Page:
Financial derivatives, such as mortgage-backed securities, allowed financial institutions to spread the risk of subprime mortgages throughout the global financial system by packaging and selling them to other investors. These securities were created by pooling together thousands of individual mortgages, and then selling shares in the pool to investors.
The problem was that these securities were often rated as safe investments by rating agencies, even though they were based on risky mortgages.
Ratings agencies like Moody’s played a significant role in the Financial Crisis of 2008 by giving high ratings to mortgage-backed securities that were based on subprime mortgages. These securities were often rated as AAA, indicating that they were considered to be as safe as US Treasury bonds, even though they were based on risky mortgages. This high rating allowed these securities to be sold to a wide range of investors, including pension funds, insurance companies, and other institutional investors, who were looking for safe investments. Because of the high rating, many investors believed that these securities were a safe investment and bought them without fully understanding the risks involved.
However, as the housing market began to decline and many of these risky mortgages defaulted, the value of these securities also dropped, causing widespread losses for investors.
It was later revealed that the rating agencies had conflicts of interest, as they were paid by the financial institutions issuing the securities, which may have led them to be less rigorous in their evaluations. They also lacked the capacity and expertise to properly assess the risks associated with these securities. As a result, many people believe that the high ratings given to these securities by the rating agencies contributed to the Financial Crisis of 2008 by giving investors a false sense of security and allowing risky securities to be sold to a wide range of investors. As a result, when the housing market began to decline and many of these risky mortgages defaulted, the value of the securities based on them also dropped, causing widespread losses for investors and contributing to the failure of many financial institutions. The use of derivatives also made it difficult for regulators to track and assess the risk in the financial system, exacerbating the crisis.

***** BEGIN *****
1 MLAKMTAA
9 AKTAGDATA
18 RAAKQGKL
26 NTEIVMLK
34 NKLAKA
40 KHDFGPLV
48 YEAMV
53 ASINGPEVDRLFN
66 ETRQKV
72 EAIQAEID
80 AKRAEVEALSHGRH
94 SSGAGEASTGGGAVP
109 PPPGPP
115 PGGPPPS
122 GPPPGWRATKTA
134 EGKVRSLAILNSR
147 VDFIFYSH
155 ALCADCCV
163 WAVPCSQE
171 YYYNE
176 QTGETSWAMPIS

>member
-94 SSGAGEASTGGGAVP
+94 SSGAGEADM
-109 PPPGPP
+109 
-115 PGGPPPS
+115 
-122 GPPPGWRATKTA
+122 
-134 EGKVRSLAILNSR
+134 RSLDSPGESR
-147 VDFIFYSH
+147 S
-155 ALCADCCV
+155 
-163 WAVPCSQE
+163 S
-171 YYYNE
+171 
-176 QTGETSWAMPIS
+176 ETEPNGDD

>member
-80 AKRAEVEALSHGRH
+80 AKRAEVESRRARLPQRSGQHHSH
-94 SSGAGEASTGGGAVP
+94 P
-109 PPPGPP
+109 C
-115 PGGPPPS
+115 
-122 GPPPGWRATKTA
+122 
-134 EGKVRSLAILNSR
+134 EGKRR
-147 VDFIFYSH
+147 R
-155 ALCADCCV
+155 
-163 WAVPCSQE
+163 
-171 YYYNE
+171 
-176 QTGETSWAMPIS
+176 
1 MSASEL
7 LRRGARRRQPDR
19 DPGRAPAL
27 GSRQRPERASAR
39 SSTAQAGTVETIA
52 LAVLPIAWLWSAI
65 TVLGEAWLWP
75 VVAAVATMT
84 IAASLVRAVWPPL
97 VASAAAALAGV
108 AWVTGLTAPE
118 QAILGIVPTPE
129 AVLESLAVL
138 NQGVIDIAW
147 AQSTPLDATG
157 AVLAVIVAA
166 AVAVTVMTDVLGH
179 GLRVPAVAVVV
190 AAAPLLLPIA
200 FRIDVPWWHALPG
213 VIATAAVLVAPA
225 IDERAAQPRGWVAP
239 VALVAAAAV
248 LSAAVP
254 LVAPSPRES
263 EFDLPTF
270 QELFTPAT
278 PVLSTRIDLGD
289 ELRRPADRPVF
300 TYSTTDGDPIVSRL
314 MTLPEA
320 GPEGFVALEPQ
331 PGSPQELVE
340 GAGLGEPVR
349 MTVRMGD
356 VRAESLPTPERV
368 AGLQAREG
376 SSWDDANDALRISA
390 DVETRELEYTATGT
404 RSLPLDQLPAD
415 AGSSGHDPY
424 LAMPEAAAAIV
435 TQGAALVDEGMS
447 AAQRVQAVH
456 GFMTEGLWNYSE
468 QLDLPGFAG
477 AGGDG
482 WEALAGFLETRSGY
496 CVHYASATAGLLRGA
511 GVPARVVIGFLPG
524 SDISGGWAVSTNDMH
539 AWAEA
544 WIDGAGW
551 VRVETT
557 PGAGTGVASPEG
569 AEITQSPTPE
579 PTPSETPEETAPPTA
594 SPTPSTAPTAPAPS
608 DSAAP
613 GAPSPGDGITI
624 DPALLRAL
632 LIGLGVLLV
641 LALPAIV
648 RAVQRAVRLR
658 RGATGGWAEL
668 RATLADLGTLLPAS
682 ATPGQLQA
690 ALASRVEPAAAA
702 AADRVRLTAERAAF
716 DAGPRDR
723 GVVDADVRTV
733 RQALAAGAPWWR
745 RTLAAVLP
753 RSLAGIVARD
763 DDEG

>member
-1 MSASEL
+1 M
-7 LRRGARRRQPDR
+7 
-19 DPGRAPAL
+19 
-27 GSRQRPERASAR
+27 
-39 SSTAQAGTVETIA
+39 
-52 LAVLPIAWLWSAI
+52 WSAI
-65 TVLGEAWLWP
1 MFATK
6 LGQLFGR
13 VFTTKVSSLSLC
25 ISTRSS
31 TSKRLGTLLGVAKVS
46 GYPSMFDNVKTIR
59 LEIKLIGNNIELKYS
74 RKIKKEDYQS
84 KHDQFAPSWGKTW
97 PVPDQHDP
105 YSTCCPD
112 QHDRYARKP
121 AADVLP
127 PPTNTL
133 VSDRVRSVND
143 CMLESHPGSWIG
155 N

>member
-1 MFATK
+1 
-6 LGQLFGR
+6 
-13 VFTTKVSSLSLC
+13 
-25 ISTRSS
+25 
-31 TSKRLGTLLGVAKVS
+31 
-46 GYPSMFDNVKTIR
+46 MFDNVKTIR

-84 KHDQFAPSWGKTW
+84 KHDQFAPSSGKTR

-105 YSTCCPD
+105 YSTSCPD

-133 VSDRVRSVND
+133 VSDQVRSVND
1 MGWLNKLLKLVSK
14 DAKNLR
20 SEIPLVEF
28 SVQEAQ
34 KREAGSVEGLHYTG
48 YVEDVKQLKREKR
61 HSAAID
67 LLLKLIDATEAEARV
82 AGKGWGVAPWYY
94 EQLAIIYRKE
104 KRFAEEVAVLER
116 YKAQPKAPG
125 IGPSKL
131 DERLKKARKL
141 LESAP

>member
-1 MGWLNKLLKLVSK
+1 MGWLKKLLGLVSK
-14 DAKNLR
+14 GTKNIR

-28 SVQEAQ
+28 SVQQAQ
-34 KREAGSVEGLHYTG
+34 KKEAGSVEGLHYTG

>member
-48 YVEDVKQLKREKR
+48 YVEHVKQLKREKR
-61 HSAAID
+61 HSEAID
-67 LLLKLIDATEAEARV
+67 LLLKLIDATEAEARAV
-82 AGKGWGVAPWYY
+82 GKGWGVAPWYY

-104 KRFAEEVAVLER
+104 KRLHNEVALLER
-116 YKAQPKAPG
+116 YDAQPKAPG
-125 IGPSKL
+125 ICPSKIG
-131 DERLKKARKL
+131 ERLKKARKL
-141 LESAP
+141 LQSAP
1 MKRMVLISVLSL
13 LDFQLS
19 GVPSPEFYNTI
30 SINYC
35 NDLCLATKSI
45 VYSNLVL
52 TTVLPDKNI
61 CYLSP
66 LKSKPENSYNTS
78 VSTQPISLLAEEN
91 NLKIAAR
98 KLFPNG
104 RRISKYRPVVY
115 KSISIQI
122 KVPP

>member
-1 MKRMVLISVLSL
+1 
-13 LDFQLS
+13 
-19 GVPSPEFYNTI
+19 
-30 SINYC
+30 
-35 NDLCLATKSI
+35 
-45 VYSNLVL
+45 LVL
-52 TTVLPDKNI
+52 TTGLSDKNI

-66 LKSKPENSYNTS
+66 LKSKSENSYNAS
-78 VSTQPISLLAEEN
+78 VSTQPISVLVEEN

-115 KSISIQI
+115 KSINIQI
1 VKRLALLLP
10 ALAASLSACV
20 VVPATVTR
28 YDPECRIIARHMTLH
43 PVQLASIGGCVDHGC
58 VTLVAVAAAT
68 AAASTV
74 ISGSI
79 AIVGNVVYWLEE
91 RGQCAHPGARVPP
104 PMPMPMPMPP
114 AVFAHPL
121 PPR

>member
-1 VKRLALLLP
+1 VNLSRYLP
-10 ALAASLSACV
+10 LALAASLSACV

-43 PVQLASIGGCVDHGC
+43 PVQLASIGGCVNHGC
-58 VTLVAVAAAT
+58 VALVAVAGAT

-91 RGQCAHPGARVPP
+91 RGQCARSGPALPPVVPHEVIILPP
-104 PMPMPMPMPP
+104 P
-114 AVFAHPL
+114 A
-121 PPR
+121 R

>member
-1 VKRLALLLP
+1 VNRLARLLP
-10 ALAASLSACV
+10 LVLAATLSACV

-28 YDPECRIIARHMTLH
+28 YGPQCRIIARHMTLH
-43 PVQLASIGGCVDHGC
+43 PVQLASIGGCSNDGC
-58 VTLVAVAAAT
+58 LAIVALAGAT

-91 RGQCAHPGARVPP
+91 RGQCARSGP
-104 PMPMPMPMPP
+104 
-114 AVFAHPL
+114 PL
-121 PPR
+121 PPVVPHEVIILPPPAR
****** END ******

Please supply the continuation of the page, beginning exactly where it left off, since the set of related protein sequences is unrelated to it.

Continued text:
“Too Big to Fail”
The first major banks to suffer from the financial crisis of 2008 were Bear Stearns and Lehman Brothers. Bear Stearns, a large investment bank, was the first major financial institution to suffer significant losses as a result of the subprime mortgage market in 2007. The Federal Reserve arranged for JPMorgan Chase to purchase Bear Stearns with government assistance in March 2008, to prevent a failure that could have led to a domino effect on the financial system.
Lehman Brothers, another large investment bank, was the next to suffer significant losses from the subprime mortgage market. The bank had significant exposure to mortgage-backed securities, and as housing prices began to decline and defaults increased, the value of these securities dropped, causing Lehman Brothers to suffer huge losses. The bank was unable to find a buyer and filed for bankruptcy on September 15, 2008.
Lehman Brothers’ bankruptcy was a pivotal event in the financial crisis, as it caused a panic in the markets, leading to a freeze in the credit markets, and a sharp drop in the value of stocks around the world. This event also led to the US government’s interventions and the implementation of many rescue packages to stabilize the financial system. Other large banks, such as AIG, Fannie Mae, Freddie Mac, Washington Mutual, and Wachovia, also required government assistance or were acquired by other banks to prevent their collapse during the financial crisis.